The festival was located in a beautiful valley in the Brindabellas, swimming with cockatoos and kangaroos. I was billed in the promotional material as an "Artist In Residence". For the two months prior to the event I designed and built a pedal-powered attraction. Called the "Death Derby Arena", it was an area where people could try out a variety of wacky bikes I'd built, along with a pedal-powered bumper car rink. The bikes only appeared dangerous; in fact, there were no injuries all weekend.

This bike had a surfboard on the front, so one person could pedal and the other could surf on land!

I made sure to provide bikes- such as this pixie bike with bull bars- for the smaller children, although it didn't stop the grownups from giving them a try.

This smaller, safer version of my pennyfakething let the less-daring give it a try.

This chopper with a spring in the middle was not as hard to ride as it looks!

The pedal-powered bumper cars were a huge hit. You can see more about them here.

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Pedal-Powered Bumper Cars

My original plan for the Corinbank festival's pedal-powered entertainment was to whip up as many wacky bikes as I could and we'd have a sort of rodeo. However, once two of these bumper bikes were completed, they were just too much fun. It was clear I needed to drop my plans and create a pedal-powered bumper car arena.

The casters in the back cause the bike to spin out when it's hit. The arena size can be adjusted to prevent the sort of speeds that cause injury. These bikes use 100% recycled material, and don't need the electric floor like the carnival version!

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Kiwi-Burn 2008

Kiwi Burn is the New Zealand regional of Burning Man. This was their first year as an official, supported regional of the Burning Man festival. It took place near Mangakino, Te Ika a Maui.

I traveled to New Zealand to work the festival's Ministry of Public Works. The MPW sets up and breaks down the festival, which is a Leave No Trace event. I'm excited to be on the crew so early in an event's life, and plan to return as often as I can.


Burning Man 2007

A "yellow bike" program is something that townships do to provide bicycles to their citizens. The bikes are provided by the town and painted a distinctive color. People can use them to get around town and are supposed to leave them on public racks when they are done.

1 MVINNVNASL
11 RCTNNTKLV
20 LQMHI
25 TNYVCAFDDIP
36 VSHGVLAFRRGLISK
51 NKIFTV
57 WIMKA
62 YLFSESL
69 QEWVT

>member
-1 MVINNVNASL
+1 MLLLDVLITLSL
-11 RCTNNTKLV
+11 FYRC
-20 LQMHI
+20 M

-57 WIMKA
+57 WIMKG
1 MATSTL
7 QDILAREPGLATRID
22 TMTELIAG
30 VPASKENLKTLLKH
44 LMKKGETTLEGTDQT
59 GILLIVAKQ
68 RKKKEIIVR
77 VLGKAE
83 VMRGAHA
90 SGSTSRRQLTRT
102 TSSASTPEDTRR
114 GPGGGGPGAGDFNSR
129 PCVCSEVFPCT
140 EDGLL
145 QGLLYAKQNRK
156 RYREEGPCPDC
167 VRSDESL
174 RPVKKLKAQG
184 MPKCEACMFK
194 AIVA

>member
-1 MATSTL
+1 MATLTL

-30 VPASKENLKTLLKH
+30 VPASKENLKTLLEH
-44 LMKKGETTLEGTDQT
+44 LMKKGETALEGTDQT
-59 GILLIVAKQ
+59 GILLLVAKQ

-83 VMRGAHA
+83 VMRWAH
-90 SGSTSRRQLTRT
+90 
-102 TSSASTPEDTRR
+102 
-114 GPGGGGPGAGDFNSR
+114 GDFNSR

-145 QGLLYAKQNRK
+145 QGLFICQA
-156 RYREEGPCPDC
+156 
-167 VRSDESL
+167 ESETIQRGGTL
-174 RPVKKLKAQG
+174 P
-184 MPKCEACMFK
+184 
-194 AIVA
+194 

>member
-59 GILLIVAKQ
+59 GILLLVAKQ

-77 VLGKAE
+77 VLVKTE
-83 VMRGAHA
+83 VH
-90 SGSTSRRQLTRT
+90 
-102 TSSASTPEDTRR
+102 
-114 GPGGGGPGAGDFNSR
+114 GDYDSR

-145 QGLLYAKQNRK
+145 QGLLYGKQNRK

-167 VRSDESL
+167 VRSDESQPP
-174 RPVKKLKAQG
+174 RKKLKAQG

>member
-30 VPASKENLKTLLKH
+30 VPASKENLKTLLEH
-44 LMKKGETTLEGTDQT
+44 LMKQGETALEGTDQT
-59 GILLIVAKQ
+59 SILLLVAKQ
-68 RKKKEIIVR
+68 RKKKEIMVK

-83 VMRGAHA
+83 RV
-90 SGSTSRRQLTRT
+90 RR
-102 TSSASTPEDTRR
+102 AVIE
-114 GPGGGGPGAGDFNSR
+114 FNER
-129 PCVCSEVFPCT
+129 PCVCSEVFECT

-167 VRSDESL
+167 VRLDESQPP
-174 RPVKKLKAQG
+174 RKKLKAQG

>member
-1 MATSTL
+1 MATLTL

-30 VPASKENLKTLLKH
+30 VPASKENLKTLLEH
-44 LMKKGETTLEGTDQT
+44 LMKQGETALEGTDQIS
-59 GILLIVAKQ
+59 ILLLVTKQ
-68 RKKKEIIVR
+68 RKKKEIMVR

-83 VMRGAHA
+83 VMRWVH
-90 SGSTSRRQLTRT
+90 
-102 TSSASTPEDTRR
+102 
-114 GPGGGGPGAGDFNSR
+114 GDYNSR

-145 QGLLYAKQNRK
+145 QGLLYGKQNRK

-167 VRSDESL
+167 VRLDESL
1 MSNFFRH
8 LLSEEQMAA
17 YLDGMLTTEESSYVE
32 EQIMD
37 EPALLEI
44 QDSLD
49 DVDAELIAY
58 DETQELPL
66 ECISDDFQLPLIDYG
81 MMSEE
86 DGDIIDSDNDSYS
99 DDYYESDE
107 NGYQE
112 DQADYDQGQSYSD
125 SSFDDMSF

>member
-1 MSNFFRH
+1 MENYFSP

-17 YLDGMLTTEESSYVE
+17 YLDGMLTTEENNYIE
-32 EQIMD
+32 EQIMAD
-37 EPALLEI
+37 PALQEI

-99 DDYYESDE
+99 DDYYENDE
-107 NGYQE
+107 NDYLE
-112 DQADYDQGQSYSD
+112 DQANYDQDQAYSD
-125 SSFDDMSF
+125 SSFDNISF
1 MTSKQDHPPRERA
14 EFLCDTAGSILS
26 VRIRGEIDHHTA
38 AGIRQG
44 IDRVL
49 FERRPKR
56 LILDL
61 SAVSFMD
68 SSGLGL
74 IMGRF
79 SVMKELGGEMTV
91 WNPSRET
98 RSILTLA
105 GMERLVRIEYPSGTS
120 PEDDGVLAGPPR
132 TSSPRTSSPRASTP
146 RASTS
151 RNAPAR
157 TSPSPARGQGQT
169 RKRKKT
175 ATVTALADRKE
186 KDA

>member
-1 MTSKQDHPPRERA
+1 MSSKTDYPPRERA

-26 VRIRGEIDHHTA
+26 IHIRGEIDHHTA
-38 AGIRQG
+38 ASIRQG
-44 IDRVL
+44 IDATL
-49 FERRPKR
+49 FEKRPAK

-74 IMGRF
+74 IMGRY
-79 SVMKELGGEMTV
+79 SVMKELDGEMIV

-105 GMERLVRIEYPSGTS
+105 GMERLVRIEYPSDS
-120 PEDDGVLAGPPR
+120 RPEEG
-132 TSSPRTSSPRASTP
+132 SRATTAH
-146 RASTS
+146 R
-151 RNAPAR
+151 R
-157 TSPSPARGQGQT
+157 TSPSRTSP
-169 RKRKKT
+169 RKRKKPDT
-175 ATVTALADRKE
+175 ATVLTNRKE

If the saturation of bicycles is high enough, theft goes down because the bike has essentially no value. Towns like Austin, Texas that have tried these programs have found a little attrition (usually kids throwing them in the river) but the real challenge is the long-term maintenance of the fleet.

At Burning Man 2006 the bicycle crew had managed to paint and assemble about 200 bikes for the citizens of Black Rock City to use. The organization's eventual goal is a saturation of 10 per cent. In theory, you only use a bike far less than ten percent of the day, so that many bikes should be plenty.

For the 2007 event, an attendee wanted to fund the program so that he himself could take advantage of it. He purchased 1000 Huffy bicycles for the festival, which we painted a distinct green and assembled. We deployed them on the event grounds and recovered them afterwards.

This is a Leave No Trace event, so we also recovered approximately 1500 bicycles that were left on-site. These went again to the Paiute tribe and the Kiwanis of Reno.

As our program grows, so has our maintenance requirement. At the 2008 event I will manage a crew for maintaining the existing, assembled fleet.

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Burning Man 2006

In 2006, the Reno chapter of the Black Label Bike Club was given control of the Burning Man Festival's bicycle management. The festival faced a formidable problem: 1500 bicycles left in the desert each year by festival-goers at a no-trace event. The BLBC wanted to use some of them to seed a yellow bike program, but needed someone to deal with the overflow. They knew of my experience shipping bikes to Africa and brought me to the desert.

Before the event I worked shade crew, constructing shade for the event infrastructure. Afterwards we distributed the bikes between the local Kiwanis and the Paiute Indian tribe. Thus began my cherished position on the Black Rock City Department of Public Works, where I pick up and distribute bicycles each summer in August and September. Living and working in that harsh environment is the hardest, and most rewarding, thing I've ever done.